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Quality of Life Research

, Volume 25, Issue 5, pp 1123–1130 | Cite as

Evaluation of mode equivalence of the MSKCC Bowel Function Instrument, LASA Quality of Life, and Subjective Significance Questionnaire items administered by Web, interactive voice response system (IVRS), and paper

  • Antonia V. Bennett
  • Kathleen Keenoy
  • Marwan Shouery
  • Ethan Basch
  • Larissa K. TempleEmail author
Article

Abstract

Purpose

To assess the equivalence of patient-reported outcome (PRO) survey responses across Web, interactive voice response system (IVRS), and paper modes of administration.

Methods

Postoperative colorectal cancer patients with home Web/e-mail and phone were randomly assigned to one of the eight study groups: Groups 1–6 completed the survey via Web, IVRS, and paper, in one of the six possible orders; Groups 7–8 completed the survey twice, either by Web or by IVRS. The 20-item survey, including the MSKCC Bowel Function Instrument (BFI), the LASA Quality of Life (QOL) scale, and the Subjective Significance Questionnaire (SSQ) adapted to bowel function, was completed from home on consecutive days. Mode equivalence was assessed by comparison of mean scores across modes and intraclass correlation coefficients (ICCs) and was compared to the test–retest reliability of Web and IVRS.

Results

Of 170 patients, 157 completed at least one survey and were included in analysis. Patients had mean age 56 (SD = 11), 53 % were male, 81 % white, 53 % colon, and 47 % rectal cancer; 78 % completed all assigned surveys. Mean scores for BFI total score, BFI subscale scores, LASA QOL, and adapted SSQ varied by mode by less than one-third of a score point. ICCs across mode were: BFI total score (Web–paper = 0.96, Web–IVRS = 0.97, paper–IVRS = 0.97); BFI subscales (range = 0.88–0.98); LASA QOL (Web–paper = 0.98, Web–IVRS = 0.78, paper–IVRS = 0.80); and SSQ (Web–paper = 0.92, Web–IVRS = 0.86, paper–IVRS = 0.79).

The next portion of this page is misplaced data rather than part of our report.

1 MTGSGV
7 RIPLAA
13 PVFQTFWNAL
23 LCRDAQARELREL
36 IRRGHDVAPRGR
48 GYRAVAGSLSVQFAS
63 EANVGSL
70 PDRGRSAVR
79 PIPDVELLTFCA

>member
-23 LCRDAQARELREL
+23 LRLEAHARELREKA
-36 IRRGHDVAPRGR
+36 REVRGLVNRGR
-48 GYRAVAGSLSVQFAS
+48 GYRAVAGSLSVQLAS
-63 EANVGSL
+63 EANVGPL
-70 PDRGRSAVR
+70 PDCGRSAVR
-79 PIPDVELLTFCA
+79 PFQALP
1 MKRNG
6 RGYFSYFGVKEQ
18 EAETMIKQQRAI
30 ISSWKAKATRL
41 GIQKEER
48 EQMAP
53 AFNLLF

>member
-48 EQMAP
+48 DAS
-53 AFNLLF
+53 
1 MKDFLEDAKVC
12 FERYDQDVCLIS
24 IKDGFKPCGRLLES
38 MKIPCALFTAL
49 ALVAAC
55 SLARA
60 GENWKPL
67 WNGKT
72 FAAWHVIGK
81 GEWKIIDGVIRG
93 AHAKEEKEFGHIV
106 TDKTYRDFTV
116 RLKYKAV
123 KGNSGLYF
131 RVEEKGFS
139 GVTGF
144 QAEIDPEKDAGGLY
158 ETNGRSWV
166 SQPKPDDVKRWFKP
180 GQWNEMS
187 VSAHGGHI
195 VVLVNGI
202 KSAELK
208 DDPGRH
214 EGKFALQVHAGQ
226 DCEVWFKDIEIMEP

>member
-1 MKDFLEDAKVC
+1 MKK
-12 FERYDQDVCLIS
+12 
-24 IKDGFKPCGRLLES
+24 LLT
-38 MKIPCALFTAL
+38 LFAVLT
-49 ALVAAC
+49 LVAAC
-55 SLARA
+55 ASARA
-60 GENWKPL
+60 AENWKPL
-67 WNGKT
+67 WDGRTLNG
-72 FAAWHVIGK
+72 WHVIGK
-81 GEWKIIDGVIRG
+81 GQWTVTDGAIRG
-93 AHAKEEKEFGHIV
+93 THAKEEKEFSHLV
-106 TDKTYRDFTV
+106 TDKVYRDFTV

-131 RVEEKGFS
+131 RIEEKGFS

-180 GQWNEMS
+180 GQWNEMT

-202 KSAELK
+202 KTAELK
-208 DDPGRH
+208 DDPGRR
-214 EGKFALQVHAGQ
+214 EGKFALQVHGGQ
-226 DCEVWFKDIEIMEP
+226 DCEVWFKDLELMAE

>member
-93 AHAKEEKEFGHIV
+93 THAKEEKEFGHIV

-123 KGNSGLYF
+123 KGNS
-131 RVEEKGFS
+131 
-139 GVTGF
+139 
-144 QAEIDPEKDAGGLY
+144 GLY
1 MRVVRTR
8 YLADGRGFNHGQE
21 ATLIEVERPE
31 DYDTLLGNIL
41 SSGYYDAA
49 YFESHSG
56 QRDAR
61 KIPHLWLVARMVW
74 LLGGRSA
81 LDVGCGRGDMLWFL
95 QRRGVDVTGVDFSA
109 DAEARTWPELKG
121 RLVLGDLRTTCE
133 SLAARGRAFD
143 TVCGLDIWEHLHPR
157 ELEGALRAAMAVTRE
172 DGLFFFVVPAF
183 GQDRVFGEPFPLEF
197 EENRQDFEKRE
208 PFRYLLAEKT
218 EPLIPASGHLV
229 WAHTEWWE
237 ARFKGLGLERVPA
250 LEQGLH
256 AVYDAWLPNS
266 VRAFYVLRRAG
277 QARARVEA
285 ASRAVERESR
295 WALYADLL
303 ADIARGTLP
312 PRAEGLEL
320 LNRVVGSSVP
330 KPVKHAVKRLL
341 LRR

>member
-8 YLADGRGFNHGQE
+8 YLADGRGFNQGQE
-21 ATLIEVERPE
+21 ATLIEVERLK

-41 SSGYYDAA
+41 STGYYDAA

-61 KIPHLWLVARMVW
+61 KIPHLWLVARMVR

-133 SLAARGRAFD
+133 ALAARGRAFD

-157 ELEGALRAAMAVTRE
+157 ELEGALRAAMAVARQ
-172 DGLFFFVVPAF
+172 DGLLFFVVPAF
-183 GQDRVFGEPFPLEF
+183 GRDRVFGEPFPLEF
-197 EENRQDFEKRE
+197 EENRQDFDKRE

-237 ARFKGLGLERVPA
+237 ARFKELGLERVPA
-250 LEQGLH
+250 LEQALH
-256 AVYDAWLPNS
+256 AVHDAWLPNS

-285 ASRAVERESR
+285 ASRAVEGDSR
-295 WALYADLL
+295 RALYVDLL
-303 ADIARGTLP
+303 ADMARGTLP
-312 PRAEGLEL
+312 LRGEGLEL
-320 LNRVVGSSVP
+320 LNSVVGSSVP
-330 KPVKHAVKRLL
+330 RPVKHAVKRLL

Conclusions

Mode equivalence was demonstrated for the BFI total score, BFI subscales, LASA QOL, and adapted SSQ, supporting the use of multiple modes of PRO data capture in clinical trials.

Keywords

Mode equivalence Electronic PRO capture Rectal cancer Quality of life 

Notes

Funding

This study was funded by Cancer and Leukemia Group B Foundation (US) (Grant Number: 2U10CA037447-26). This study was also funded in part by the Memorial Sloan Kettering Cancer Center Core Grant P30 CA008748. The core grant provides support to institutional cores, such as Biostatistics and Pathology, which were used in this study.

Compliance with ethical standards

Conflict of interest

All authors declared that they have no conflict of interest.

Ethical approval

This article does not contain any studies with human participants or animals performed by any of the authors.

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Copyright information

© Springer International Publishing Switzerland 2015

Authors and Affiliations

  • Antonia V. Bennett
    • 1
  • Kathleen Keenoy
    • 2
  • Marwan Shouery
    • 2
  • Ethan Basch
    • 1
    • 2
  • Larissa K. Temple
    • 2
    Email author
  1. 1.UNC Lineberger Comprehensive Cancer CenterUniversity of North CarolinaChapel HillUSA
  2. 2.Memorial Sloan Kettering Cancer CenterNew YorkUSA

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